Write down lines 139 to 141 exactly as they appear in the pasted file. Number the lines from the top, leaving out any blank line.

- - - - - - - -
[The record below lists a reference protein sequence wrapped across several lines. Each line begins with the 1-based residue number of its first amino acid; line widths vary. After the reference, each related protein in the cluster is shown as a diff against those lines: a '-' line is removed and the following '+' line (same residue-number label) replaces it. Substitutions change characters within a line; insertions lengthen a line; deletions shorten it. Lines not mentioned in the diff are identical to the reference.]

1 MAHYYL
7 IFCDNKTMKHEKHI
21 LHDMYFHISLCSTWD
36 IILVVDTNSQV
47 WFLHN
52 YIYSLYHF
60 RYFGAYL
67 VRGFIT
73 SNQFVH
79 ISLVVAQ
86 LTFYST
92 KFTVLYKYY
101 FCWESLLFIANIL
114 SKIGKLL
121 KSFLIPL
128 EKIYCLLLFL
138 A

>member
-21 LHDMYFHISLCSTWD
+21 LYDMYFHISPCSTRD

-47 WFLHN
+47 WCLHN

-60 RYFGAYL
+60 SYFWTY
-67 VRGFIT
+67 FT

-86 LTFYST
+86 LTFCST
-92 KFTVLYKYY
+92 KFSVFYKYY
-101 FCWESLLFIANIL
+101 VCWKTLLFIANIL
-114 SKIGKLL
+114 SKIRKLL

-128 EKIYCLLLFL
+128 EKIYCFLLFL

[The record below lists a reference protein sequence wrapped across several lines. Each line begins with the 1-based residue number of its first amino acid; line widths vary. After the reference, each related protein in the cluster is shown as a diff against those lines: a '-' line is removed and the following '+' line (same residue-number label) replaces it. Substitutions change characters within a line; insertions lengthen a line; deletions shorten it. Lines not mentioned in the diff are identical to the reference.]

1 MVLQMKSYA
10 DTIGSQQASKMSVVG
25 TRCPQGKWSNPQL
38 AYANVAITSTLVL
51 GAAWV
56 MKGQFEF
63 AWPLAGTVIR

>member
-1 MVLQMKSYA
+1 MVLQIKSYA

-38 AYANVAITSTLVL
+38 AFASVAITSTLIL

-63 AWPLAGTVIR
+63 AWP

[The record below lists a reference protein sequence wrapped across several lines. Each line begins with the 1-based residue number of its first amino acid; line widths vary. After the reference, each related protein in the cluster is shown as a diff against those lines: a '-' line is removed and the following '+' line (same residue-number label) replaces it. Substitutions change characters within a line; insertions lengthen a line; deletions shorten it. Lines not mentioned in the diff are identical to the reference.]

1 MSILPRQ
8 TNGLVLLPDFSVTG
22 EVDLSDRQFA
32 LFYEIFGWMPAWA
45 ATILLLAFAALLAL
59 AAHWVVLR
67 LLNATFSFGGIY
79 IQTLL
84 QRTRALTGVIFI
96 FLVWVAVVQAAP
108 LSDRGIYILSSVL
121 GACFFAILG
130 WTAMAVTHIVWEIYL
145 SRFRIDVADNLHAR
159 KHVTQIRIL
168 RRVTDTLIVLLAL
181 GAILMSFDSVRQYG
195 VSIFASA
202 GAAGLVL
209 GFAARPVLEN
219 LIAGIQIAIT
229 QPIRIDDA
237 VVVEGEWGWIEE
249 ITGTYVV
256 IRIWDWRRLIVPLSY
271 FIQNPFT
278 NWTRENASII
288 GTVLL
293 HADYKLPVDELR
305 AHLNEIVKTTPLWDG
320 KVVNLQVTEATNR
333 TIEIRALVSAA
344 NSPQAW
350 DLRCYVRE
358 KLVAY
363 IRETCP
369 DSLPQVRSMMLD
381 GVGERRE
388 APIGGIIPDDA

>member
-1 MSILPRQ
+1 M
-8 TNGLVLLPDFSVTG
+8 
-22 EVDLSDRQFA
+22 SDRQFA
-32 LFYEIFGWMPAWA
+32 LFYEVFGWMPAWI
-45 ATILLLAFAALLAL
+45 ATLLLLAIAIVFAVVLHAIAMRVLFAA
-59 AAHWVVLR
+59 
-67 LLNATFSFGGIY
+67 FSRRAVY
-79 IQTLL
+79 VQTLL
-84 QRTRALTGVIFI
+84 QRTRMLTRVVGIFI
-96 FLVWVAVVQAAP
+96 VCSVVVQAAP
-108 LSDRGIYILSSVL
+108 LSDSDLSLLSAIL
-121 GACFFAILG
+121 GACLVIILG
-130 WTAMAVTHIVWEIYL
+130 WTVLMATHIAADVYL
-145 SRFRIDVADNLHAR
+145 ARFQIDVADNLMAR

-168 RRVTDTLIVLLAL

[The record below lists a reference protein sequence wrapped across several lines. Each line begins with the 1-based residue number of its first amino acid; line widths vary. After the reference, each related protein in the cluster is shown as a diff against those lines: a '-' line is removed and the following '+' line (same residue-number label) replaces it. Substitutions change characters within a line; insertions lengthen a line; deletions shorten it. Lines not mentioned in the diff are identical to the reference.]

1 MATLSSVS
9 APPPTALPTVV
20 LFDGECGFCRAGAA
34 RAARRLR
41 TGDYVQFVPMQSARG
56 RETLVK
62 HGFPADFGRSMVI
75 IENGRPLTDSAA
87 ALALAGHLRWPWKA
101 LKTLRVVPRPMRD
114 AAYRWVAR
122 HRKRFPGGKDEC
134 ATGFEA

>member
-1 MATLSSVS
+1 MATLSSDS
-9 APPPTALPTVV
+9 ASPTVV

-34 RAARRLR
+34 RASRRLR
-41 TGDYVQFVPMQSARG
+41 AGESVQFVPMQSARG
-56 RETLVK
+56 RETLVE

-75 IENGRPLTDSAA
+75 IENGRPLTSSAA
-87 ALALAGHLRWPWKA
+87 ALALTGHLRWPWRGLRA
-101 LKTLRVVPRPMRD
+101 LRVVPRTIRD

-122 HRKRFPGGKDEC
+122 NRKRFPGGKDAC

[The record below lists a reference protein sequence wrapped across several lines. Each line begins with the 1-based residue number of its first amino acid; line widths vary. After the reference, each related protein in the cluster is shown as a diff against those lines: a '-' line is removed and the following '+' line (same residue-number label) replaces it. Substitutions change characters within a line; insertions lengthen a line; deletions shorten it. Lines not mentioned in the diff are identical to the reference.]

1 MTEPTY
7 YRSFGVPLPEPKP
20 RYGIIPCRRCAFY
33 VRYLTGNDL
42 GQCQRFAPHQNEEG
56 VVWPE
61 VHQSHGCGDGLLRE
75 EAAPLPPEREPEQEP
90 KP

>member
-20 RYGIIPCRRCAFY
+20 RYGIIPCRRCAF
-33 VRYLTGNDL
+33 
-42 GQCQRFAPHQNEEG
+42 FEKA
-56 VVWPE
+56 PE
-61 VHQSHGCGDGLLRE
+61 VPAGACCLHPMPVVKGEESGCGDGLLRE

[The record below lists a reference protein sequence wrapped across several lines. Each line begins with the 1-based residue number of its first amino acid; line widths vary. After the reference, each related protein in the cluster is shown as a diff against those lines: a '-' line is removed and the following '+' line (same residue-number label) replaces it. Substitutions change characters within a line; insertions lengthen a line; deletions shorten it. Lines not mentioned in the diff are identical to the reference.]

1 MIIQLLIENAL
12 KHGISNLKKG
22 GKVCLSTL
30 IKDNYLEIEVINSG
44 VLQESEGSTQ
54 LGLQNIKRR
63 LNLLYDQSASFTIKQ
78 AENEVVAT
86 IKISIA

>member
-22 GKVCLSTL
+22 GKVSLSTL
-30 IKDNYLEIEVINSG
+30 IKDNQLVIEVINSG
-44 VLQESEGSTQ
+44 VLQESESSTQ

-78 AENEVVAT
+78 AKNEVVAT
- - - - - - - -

+1 MATLSSDS
-9 APPPTALPTVV
+9 ASPTVV